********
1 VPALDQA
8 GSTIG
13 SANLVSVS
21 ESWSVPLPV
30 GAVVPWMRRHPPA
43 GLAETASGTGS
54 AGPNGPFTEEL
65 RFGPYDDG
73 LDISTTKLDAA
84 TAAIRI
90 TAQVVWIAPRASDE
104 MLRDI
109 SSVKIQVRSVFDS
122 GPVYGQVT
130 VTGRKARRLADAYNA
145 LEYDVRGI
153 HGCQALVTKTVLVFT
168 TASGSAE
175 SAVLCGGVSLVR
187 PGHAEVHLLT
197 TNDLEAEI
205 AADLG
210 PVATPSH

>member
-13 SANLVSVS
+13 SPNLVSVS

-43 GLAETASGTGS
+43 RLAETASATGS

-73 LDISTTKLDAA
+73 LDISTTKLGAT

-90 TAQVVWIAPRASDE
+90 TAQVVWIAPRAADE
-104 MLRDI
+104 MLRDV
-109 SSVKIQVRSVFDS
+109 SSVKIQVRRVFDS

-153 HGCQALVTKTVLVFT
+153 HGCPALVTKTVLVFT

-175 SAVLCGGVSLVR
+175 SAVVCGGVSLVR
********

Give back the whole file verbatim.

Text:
1 VPALDQA
8 GSTIG
13 SANLVSVS
21 ESWSVPLPV
30 GAVVPWMRRHPPA
43 GLAETASGTGS
54 AGPNGPFTEEL
65 RFGPYDDG
73 LDISTTKLDAA
84 TAAIRI
90 TAQVVWIAPRASDE
104 MLRDI
109 SSVKIQVRSVFDS
122 GPVYGQVT
130 VTGRKARRLADAYNA
145 LEYDVRGI
153 HGCQALVTKTVLVFT
168 TASGSAE
175 SAVLCGGVSLVR
187 PGHAEVHLLT
197 TNDLEAEI
205 AADLG
210 PVATPSH

>member
-13 SANLVSVS
+13 SPNLVSVS

-43 GLAETASGTGS
+43 RLAETASATGS

-73 LDISTTKLDAA
+73 LDISTTKLGAT

-90 TAQVVWIAPRASDE
+90 TAQVVWIAPRAADE
-104 MLRDI
+104 MLRDV
-109 SSVKIQVRSVFDS
+109 SSVKIQVRRVFDS

-153 HGCQALVTKTVLVFT
+153 HGCPALVTKTVLVFT

-175 SAVLCGGVSLVR
+175 SAVVCGGVSLVR